• In the USA, vegetarianism has grown strongly over the last four decades. Back in 1971, only 1% of US citizens described themselves as vegetarians, but in 2009 a Harris Interactive study revealed that 3.4% of consumers were vegetarian and around 0.8% were vegan;
  • Celebrity-led campaigns – often run in conjunction with NGOs such as PETA (People for the Ethical Treatment of Animals) – have been a key factor in encouraging consumers to switch to a low meat or meat-free diet. These include the global Meatless Mondays movement;
  • In order to widen the appeal of non-meat products beyond the core vegetarian and vegan consumer base, retailers have begun to place them together with other ready meals rather than in a niche “vegetarian” section, and to use the term “meat-free” rather than vegetarian.

Consumer market trends

  • An analysis of volume trends of fresh foods in Euromonitor International's database shows that meat was one of the worst performers over the 2005-2010 period. Sales of meat grew by less than 14% over the six year period, ahead only of vegetables, at just under 11%;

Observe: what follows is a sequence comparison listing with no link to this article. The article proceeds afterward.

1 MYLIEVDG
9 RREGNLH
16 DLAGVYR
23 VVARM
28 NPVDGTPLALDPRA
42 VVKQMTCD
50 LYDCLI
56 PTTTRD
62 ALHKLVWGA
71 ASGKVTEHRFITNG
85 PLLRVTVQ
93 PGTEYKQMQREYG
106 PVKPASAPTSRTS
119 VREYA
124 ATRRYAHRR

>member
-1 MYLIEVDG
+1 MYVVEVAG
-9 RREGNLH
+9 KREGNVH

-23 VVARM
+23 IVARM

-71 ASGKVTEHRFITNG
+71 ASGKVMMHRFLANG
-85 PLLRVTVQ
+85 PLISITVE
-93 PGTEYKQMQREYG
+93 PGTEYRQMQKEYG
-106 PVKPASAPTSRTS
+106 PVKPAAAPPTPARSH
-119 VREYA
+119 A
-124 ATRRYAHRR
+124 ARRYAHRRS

• Fish and seafood fared slightly better than meat, with period volume growth of just under 16%. It has benefited from its healthier image, being rich in omega-3 fatty acids, and this has helped it withstand high prices and environmental issues facing the fish industry;
  • With busier and more fragmented lifestyles, over the long term consumers in developed markets have been increasingly choosing processed foods such as ready meals and snacks over fresh foods which require a large amount of preparation;
  • Nevertheless, fresh foods have been boosted since the start of the recession by factors such as the need to cut costs, trends towards cocooning, the celebrity chef phenomenon and a greater awareness of the health benefits of non-processed food;
  • Healthy eating is becoming more important for many and is encouraged by governments who are keen to improve the nation's health. This includes reducing sodium intake, reducing consumption of saturated fats and sugars and increasing intake of fruit, vegetables and pulses;
  • In parts of North America and Western Europe – especially the USA and UK – the market for meat substitutes such as soy-based meat analogues has boomed over the past decade, in line with the move away from meat-centred diets. However, elsewhere these are still relatively undeveloped;
  • Non meat-based meals are nevertheless still commonly consumed in developing markets, with tofu widely used in dishes throughout Asia, and local specialities such as bean-based congees remaining popular in China;